After a short visit we set a course for the Auckland Islands. I did a bit more birding off the back of the boat and was happy to see an adult Campbell Albatross which would be a very common occurrence the closer you got to Campbell Island. It really was tough work off the back of the boat as the weather was less then ideal. I must give some credit to the impressive 1DX which performed well in the conditions and coupled with the ever reliable 400 5.6L managed at least a few good shots.
On the afternoon of Wednesday the 4th as we made our way to Auckland Island there was a medical emergency on the boat. A passenger had fallen down an internal stairwell and broken her leg. Due to the rough seas it was deemed too unsafe for a helicopter to fly out to the boat. A decision was made to return to the safety of Stewart Island. I felt extremely bad for the poor passenger but there was a feeling of disappointment on the boat that we would have to spend an extra day at sea.
We returned to Stewart Island on Thursday the 5th of December. We were lucky to have nice weather as we entered North Arm harbour at the south of the Island. It sure was a pretty sight to cruise past this untouched part of NZ. I can only imagine this is how much of NZ looked prior to human habitation.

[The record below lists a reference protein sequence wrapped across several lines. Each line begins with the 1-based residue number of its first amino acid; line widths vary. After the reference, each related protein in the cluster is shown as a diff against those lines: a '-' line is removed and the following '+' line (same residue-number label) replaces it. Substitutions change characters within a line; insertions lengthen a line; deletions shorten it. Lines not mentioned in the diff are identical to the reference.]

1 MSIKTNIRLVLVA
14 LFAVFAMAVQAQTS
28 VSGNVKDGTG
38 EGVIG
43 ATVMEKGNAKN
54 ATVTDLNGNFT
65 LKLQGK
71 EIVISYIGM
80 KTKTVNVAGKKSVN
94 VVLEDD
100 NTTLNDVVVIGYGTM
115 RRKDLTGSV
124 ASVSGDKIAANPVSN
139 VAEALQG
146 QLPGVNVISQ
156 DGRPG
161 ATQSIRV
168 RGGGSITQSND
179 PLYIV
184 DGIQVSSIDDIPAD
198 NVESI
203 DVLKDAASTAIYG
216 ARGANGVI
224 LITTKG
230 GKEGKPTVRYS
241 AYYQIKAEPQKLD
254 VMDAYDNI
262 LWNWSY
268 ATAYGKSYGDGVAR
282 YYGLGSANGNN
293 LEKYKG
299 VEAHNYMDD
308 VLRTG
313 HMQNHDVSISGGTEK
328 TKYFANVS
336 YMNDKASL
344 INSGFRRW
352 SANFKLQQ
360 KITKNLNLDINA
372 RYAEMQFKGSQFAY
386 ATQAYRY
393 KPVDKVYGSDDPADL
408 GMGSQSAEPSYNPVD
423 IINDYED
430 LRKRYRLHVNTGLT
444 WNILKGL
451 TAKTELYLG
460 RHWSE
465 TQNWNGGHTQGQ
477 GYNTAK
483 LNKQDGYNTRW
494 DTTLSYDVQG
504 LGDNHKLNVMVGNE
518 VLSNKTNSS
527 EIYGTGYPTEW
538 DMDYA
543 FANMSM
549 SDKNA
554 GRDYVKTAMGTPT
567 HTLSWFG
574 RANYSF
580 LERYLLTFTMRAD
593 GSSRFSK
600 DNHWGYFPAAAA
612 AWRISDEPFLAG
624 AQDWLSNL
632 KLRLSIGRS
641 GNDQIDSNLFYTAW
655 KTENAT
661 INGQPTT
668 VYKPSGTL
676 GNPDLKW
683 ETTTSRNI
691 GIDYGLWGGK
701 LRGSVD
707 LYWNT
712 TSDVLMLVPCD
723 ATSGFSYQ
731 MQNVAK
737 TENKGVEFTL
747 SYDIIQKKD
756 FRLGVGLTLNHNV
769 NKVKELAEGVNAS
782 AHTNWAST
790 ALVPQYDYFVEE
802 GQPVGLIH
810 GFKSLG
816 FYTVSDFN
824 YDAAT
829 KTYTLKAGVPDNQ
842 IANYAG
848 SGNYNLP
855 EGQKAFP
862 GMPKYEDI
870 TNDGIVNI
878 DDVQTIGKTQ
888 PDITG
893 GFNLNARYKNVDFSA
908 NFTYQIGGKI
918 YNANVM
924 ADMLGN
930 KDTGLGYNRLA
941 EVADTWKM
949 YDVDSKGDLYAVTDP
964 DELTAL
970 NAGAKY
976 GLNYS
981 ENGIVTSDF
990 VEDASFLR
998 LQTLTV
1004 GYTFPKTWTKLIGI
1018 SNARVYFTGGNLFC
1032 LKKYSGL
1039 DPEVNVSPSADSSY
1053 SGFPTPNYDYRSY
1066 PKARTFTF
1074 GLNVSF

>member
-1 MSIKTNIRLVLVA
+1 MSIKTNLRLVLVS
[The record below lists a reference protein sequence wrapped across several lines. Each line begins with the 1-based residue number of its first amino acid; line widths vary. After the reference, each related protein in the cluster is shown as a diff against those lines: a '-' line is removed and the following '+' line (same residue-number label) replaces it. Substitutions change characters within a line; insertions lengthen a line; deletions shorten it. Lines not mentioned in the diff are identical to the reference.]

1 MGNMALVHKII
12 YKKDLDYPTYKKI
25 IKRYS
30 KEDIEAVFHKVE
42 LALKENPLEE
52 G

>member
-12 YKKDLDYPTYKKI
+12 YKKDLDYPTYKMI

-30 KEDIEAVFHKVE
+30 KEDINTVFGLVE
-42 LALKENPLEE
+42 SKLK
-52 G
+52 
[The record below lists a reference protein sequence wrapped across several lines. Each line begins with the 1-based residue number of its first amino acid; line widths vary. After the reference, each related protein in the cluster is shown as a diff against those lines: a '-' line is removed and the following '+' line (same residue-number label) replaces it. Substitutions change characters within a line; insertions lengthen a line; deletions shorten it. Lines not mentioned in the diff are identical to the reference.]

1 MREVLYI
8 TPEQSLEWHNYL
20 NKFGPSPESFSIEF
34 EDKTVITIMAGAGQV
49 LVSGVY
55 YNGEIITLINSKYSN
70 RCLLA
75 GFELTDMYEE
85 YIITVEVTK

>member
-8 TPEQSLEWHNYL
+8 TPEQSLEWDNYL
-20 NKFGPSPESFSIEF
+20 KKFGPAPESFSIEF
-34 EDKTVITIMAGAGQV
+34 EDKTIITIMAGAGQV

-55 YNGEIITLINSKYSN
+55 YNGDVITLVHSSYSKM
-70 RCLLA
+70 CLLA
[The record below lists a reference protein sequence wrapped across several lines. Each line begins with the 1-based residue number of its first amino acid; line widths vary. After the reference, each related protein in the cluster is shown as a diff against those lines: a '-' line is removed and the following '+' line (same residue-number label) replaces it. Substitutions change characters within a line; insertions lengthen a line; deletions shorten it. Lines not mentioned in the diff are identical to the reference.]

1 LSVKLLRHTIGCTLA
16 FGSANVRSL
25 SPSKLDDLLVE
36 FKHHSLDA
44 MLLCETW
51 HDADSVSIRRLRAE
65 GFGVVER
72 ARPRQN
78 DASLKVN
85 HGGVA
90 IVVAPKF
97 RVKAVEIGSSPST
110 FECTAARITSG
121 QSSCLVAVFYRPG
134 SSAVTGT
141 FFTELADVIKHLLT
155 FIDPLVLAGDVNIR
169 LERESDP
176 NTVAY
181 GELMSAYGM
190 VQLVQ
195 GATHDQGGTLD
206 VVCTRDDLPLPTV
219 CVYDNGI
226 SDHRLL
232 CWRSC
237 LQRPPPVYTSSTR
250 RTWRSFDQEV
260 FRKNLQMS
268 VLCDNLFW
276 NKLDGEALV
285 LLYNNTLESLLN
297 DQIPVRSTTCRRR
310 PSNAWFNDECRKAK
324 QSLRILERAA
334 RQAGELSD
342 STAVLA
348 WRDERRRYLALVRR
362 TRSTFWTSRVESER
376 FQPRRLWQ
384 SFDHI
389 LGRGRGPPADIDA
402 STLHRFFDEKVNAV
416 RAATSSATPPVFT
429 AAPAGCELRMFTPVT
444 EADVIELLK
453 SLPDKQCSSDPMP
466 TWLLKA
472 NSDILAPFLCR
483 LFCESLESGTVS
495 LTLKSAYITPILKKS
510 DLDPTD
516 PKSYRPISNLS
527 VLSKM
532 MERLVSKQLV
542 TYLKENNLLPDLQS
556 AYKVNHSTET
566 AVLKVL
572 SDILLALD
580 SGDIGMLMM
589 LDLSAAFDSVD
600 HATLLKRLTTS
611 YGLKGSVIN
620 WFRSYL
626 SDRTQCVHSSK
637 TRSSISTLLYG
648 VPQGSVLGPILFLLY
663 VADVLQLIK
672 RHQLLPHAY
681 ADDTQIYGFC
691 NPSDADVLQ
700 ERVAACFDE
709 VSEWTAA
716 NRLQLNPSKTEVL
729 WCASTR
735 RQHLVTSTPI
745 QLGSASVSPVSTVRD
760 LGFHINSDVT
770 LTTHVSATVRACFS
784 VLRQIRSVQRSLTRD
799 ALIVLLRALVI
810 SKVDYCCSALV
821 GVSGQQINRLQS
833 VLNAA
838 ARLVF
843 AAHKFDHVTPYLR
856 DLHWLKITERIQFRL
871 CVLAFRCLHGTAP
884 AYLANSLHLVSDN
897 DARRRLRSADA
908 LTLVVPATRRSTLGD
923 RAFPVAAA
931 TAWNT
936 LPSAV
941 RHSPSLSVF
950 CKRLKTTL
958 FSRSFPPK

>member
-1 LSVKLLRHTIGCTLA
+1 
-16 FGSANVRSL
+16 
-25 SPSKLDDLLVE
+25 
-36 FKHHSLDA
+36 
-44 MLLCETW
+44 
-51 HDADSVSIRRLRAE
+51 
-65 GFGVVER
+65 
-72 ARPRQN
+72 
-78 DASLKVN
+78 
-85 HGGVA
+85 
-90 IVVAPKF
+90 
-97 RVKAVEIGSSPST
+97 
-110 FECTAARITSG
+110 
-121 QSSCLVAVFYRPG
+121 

We arrived at the northern most point of North Arm where the Russian crew, the doctor and Heritage Staff organised the extraction of the injured passenger. She was placed on the Zodiac and taken to shore where a chopper collected her and I believe she was taken to Invercargill Hospital. I heard later that she had also fractured her hip during the fall and had to undergo surgery.
We left the safety of Stewart Island and made our second attempt at getting to the Auckland Islands. Due to the nice weather I did some pelagic birding off the rear of the boat. Myself and fellow birder John were chatting when we both spotted a very dark headed Shy type of Albatross. I managed to take a couple of shots as it passed the boat.
We both noticed the different jizz of the bird compared to the many Salvin’s Albatross which were observed. We both thought it could possibly be a young Chathams Albatross. The only thing throwing us off was the bill was not the distinctive bright yellow of an adult Chathams. Salvin’s generally have a light grey head with a whiter crown which is slightly variable. The Chathams has a much darker overall head with a dark cap. I’m still not 100% it is a Chathams but I am happy to suggest that it is.
We spent the entire day and most of the night completing the 400km journey to the Auckland Island’s. The entire boat were excited to finally touch terra firma after 3 full days at sea. Thanks for reading part 1 and keep an eye out for part 2. Cheers, Duade.
View more photos from the Snares & Stewart Island Image Gallery